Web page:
Fast forward to Mid-April of 2015, spring semester of my sophomore year. Belmont Park and NYRA were hosting a “College Day” event on Kentucky Derby Day, an event that usually attracts hundreds of St. John’s students. I finally saw this as an opportunity to promote the sport of horse racing to a dying demographic, a demographic I live with and interact with each day. So, I sat down in my Monday night 7pm – 10pm lecture class in the back of the room, took out my laptop, zoned out from History for the evening, (Don’t tell my mother) and thought of strategic opportunities to connect with people on campus and simply talk horse racing. Knowing the crazy impact social media has on college campuses, especially on Twitter, I decided to create the @SJHorseReport. I began following the people I knew who would be attending the event on the first Saturday of May, just hoping that the “SJ” for St. John’s would attract them to follow back.

At the end of that week, I had 25 followers; the majority of them were my fraternity brothers who I demanded to follow the “SJ Horse Report” account. I didn’t expect this whole Twitter thing to really pop off in six days anyway, so I began to follow people who followed big names in the horseracing world. I posted my picks for Belmont that day, as well as the whole Churchill card, and came out with some money and some followers.

Andrew poses in the winner's circle at the Meadowlands after a victory by one of his father's horses.
Andrew poses in the winner’s circle at the Meadowlands after a victory by one of his father’s horses.

 

I began writing my picks every weekend at Belmont and other tracks featuring some solid stakes races, in hopes that some good moves would get attention. Every day, every week, I would gain more and more followers, and was able to truly connect with people who have even more of a passion for this sport than me. Things really took off when I reached out to Dan, a simple reply to his tweet saying he needed coverage for a Belmont card on DanonymousRacing.com. Just by writing for his website, my follower count increased by nearly 25%. I would continue to write for this website for some Belmont card’s here and there after Belmont Stakes weekend, and was honored when Dan offered me to write every Friday during the Saratoga meet. Who would have thought two months ago that I’d be in this position?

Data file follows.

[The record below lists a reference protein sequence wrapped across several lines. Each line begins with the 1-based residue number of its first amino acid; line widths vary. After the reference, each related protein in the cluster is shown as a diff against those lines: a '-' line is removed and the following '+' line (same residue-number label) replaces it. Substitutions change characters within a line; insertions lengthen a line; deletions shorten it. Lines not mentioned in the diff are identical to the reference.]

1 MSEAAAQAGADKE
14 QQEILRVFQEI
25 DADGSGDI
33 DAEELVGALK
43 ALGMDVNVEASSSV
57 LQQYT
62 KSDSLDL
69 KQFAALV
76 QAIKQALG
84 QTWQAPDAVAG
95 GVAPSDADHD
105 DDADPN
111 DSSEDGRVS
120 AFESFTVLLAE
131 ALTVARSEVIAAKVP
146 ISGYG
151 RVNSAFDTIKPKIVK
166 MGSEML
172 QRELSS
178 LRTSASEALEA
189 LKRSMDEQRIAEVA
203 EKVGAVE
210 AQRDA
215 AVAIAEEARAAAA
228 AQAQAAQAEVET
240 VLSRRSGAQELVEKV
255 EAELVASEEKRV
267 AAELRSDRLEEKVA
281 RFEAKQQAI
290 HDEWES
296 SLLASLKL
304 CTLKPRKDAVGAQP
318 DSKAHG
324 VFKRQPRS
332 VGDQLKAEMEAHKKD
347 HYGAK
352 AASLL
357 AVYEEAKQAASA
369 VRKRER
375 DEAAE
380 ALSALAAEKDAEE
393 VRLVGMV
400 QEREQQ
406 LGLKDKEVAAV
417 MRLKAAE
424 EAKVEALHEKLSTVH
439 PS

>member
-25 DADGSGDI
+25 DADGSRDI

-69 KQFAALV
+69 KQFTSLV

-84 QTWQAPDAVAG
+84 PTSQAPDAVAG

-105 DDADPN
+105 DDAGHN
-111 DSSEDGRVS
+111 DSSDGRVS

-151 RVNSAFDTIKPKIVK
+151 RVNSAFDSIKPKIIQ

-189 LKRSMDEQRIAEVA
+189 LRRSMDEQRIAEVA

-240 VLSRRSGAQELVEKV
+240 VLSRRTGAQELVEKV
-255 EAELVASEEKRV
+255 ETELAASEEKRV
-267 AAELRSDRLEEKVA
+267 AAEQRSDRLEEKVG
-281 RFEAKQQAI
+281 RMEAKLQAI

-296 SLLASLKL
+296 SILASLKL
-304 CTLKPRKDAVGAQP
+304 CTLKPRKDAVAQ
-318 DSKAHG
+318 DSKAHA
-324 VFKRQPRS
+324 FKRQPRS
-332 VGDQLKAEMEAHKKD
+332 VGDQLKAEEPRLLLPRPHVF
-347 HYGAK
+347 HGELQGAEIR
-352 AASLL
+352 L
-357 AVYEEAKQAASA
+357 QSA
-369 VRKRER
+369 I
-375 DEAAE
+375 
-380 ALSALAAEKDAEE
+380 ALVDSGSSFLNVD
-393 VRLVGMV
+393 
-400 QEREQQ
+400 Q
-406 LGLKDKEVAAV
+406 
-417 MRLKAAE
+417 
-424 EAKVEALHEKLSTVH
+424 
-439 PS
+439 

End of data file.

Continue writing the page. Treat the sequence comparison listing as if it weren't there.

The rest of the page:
The Saratoga meet came around and I started hot. A decent amount of my famous Pick 4’s and value plays were hitting left and right, but what made my Saratoga summer even cooler was hearing amazing feedback from people on Twitter each day. I was also getting advice from guys who have been around the game before I was born, connecting with people that I can use as references for jobs in the future, and making some great friendships. That is what really what meant a lot to me, (but oh, an extra couple thousand at the end of the meet was cool too). I’ll never forget the day I was one Chad Brown and Castellano horse away for a $110,000 Pick 5 at Saratoga and was beat by the other Chad Brown horse with Irad Ortiz up. Though I missed out on the biggest score throughout my time handicapping horses, the amount of feedback and support that came flooding into my Twitter that day was beyond cool. It was by far the happiest, craziest, disappointing, nerve-racking day of my life. Funny to think that would have only paid for half of my college tuition.